She didn’t know what that meant, so I found myself defining ‘catfishing’ for someone who was, presumably, catfishing me (and whom I was cross-catfishing).”
I would really love to know how she “defined” catfishing to Blythe/Judy because, again, she does not know what it means. And again, she is not catfishing Blythe/Judy – she is harassing her… at her work. SHE IS WORKING.
“So I called Judy again, and this time I told her that I knew she was Blythe Harris.
She started yelling. She said she wasn’t Blythe Harris”
“After we hung up, she blocked me on Facebook. Then Blythe Harris reconnected her Twitter account and set it to private. But she was still following me, which meant I could send her a direct message … ‘I’m not trying to embarrass you,’ I wrote … I emphasized that I just wanted to know more about her experience … Blythe responded by unfollowing me.”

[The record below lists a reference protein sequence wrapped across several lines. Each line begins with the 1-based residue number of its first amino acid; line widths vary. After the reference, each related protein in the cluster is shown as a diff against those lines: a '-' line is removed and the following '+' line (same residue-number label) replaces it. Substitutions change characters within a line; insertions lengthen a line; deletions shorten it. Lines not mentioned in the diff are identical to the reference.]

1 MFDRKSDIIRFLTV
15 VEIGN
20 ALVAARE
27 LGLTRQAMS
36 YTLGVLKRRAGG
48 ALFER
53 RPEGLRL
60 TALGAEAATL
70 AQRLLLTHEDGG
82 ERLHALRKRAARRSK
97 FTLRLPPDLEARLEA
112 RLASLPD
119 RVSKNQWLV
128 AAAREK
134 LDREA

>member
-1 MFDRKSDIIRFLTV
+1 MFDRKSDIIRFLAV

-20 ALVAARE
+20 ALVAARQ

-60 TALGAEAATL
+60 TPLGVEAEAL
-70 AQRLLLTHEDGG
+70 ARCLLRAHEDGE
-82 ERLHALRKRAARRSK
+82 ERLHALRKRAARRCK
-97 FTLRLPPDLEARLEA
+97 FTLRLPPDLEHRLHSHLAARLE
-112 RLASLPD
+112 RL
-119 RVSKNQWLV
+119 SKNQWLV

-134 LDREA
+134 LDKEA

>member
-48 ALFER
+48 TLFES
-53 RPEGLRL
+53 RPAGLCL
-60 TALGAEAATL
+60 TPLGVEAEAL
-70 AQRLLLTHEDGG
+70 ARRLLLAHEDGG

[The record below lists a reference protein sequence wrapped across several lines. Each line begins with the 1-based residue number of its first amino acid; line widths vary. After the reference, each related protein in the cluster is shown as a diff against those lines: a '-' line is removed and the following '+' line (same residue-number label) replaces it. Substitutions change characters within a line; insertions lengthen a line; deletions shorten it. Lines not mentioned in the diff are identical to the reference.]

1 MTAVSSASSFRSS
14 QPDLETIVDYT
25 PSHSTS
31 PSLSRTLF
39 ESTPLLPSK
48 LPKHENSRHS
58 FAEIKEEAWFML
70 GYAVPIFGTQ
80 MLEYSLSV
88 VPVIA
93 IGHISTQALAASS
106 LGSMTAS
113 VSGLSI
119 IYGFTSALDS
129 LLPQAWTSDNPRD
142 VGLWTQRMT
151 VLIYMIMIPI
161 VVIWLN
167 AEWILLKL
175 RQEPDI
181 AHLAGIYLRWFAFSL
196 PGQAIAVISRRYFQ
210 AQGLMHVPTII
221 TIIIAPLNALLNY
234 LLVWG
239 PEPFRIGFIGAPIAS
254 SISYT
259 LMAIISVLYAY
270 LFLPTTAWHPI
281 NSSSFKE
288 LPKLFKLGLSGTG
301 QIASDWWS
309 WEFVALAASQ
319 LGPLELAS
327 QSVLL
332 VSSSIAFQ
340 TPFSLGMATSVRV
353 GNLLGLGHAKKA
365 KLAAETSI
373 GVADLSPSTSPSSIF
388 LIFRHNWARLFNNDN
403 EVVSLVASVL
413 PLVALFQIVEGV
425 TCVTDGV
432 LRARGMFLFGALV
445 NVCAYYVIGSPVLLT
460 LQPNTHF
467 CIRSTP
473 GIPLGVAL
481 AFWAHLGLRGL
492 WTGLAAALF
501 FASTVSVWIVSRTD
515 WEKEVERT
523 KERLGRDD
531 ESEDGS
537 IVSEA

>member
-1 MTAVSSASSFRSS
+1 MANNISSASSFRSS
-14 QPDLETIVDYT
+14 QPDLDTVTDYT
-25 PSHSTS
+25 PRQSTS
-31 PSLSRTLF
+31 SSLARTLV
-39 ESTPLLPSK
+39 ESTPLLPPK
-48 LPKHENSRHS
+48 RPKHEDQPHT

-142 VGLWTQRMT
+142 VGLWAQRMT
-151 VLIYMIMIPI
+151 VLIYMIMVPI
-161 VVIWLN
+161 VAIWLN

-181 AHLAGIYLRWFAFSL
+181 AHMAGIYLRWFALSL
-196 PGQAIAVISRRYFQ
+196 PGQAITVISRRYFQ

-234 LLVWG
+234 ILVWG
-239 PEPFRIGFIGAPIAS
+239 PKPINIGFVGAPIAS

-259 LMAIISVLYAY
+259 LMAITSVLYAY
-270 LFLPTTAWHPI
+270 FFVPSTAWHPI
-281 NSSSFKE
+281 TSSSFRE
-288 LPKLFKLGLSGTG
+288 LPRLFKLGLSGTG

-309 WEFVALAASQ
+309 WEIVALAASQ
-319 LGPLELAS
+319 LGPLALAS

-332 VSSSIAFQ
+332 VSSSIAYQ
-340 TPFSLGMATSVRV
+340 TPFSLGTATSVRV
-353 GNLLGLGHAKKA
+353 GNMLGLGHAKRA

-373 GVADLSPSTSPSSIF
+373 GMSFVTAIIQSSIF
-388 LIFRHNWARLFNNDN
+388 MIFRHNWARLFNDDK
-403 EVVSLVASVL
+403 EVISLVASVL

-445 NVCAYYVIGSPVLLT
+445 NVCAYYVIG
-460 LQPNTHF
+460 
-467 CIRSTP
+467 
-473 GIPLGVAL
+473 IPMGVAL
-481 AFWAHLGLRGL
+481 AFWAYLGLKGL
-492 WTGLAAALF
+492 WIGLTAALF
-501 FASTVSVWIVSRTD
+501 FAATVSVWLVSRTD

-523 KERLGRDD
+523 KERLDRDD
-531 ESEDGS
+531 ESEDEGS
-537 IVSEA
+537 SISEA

I don’t blame Blythe at all in any of this. She shouldn’t have to set everything to private because one author couldn’t take the negative review that someone wrote about her book.
“Months later, after I published a version of this essay in the Guardian … But after the piece went viral, the internet blew up in my face. Throughout my essay, I’d use the word ‘stalking’-as in ‘internet stalking’-something I considered a colloquial term at the time, but one that, given my car rental, people took quite seriously. So I was called a stalker, in the legal sense.”
Uhm… that’s because YOU DID STALK. Stalking in any form is not okay. Whether it is in person or internet. And Hale took is a step beyond because she physically went to someone’s home after taking so much time and, yes, stalking to find out Blythe’s identity. Then she proceed to actually make contact with her. So yes, Hale did stalk this person.
“Every five minutes, for more than two months, my phone buzzed with Twitter notifications and email alerts and actual phone calls and text messages from people who’d somehow tracked down my number…I blocked people who wouldn’t stop tweeting at me. I moved threatening emails, some of which told me to kill myself or contained Google Maps photos of my mother’s house, to my spam folder.”